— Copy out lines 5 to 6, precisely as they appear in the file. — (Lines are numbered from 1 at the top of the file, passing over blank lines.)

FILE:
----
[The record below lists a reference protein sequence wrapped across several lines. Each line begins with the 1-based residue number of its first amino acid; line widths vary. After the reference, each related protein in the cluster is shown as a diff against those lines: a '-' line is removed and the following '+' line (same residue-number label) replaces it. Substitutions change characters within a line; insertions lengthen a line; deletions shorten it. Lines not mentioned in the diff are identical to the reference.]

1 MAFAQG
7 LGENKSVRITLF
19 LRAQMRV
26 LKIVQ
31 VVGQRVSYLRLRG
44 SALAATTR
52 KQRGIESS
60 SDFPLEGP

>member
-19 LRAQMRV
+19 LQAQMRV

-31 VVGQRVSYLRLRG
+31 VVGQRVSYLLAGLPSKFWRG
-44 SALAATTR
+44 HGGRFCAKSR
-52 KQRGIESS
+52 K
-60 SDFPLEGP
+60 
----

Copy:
26 LKIVQ
31 VVGQRVSYLRLRG